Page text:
The shea tree grows wild in the equatorial belt of Central Africa in a long and narrow swathe that is approximately 500km wide and 6,000km long. It encompasses over 20 countries from Senegal in the West to Uganda in the East. The fruit consists of a green fleshy mesocarp, which is sweet when eaten, and has a high nutritional value. The shea nuts are cracked to remove the outer crust which leaves the kernel. They are then roasted and ground into a paste from which shea butter is extracted. Shea butter processing and extraction remains a major economic activity in that region of the world, especially for rural women. Due to its well-known cosmetic and nutritional values, it is traded internationally and exported to earn foreign income. During harvesting season, the collection of shea involves a large proportion of the population, mostly women and children.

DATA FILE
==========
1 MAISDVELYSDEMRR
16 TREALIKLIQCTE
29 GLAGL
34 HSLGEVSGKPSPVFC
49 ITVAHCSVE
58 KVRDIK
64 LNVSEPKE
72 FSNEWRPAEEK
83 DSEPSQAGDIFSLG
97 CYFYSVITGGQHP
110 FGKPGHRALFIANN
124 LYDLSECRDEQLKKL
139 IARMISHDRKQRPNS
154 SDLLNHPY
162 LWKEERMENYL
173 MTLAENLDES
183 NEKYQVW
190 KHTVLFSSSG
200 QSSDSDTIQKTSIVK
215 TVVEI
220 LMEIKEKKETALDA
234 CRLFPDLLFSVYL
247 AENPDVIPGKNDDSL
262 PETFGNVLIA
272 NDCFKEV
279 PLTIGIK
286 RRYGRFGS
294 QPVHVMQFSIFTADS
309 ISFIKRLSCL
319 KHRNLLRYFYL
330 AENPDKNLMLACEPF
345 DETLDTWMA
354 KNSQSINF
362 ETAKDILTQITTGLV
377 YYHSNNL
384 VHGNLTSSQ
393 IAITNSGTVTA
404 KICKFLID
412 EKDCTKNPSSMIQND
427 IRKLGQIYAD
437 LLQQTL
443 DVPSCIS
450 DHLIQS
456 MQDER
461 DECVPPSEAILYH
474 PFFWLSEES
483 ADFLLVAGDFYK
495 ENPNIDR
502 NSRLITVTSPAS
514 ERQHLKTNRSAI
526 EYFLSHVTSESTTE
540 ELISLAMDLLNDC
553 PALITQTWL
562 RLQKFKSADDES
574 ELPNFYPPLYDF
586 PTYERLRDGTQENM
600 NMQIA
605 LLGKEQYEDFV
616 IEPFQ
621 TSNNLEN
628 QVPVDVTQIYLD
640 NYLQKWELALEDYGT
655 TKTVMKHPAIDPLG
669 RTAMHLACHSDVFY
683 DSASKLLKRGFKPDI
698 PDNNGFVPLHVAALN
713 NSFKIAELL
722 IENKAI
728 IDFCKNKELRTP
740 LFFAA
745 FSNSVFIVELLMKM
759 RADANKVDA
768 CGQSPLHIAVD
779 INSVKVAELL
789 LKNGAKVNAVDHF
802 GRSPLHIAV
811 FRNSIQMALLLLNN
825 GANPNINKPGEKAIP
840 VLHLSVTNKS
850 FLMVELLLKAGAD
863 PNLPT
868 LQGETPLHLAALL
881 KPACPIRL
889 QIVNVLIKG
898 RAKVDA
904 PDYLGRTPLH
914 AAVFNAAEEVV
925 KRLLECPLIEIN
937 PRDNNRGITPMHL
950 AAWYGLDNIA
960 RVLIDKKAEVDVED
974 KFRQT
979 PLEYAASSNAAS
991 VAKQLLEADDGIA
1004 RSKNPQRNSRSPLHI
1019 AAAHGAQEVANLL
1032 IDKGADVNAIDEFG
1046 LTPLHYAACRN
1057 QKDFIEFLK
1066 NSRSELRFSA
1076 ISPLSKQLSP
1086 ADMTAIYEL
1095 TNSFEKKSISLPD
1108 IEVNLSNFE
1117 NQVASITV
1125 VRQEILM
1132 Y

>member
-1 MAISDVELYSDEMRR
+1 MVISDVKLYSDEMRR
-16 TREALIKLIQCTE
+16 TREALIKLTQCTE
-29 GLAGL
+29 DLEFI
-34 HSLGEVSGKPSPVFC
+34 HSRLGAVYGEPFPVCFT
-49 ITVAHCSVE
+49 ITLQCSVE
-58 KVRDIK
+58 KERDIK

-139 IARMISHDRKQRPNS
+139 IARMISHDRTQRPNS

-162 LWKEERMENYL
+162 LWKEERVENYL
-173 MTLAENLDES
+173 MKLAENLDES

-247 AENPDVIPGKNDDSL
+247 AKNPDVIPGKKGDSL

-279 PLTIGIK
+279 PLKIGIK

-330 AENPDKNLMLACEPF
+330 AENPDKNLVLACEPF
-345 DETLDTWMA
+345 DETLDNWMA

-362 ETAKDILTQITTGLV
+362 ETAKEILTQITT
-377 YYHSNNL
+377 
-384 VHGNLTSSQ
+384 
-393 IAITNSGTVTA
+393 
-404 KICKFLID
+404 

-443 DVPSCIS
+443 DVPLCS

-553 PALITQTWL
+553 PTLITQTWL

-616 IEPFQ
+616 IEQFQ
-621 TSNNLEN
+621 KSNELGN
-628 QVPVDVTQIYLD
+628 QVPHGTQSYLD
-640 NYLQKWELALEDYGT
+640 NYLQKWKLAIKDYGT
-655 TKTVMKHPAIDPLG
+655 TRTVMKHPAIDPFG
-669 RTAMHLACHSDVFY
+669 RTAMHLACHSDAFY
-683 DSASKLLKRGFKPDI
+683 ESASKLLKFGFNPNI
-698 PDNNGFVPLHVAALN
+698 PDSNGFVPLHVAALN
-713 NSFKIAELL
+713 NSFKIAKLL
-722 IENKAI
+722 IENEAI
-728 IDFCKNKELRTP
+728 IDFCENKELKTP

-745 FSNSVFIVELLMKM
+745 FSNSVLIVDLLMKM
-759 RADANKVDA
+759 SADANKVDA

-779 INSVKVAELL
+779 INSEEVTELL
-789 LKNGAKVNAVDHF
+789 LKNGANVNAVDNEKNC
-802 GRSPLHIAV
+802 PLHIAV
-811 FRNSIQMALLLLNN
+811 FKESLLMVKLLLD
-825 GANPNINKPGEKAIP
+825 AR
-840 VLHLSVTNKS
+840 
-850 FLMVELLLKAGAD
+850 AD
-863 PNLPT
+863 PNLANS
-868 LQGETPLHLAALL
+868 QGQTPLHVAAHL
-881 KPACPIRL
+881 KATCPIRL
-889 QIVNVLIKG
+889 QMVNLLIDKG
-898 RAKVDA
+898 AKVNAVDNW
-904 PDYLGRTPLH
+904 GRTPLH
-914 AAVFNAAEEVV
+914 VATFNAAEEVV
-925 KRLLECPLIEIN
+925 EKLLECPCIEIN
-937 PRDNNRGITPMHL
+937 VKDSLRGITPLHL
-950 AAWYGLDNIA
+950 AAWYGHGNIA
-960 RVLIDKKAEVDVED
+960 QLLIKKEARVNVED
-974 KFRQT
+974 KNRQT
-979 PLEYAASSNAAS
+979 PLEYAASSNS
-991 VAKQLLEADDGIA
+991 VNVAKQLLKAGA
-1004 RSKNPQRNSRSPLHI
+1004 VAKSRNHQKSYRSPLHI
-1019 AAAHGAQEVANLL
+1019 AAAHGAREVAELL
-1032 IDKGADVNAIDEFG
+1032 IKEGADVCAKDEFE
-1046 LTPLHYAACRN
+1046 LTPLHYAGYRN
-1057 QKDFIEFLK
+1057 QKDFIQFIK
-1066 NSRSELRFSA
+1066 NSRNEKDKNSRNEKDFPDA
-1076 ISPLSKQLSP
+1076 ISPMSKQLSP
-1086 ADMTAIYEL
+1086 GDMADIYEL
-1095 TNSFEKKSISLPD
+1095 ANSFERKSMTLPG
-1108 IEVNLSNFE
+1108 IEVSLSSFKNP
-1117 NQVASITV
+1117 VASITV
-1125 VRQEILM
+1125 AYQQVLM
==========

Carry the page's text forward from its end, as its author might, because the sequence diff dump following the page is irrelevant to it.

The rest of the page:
The US Food and Drug Administration (FDA) considers shea nut oil to be safe for food use and allows shea to be used in confectionery coatings and fillings. Current FDA regulations, however, stipulate that a product that is labelled as “chocolate” shall not contain any fat other than cocoa butter or fat from certain dairy ingredients. Below we consider the potential economic effects of changing US FDA labelling rules to allow chocolate to contain up to 5 percent of cocoa butter equivalents (such as shea butter) as a substitute for cocoa butter – which would be similar to the changes introduced in the EU in 2003. Our results suggest that the potential increase in the demand for shea nuts could significantly boost West African shea exports, generating additional income for the shea-producing communities in some of the poorest parts of the region.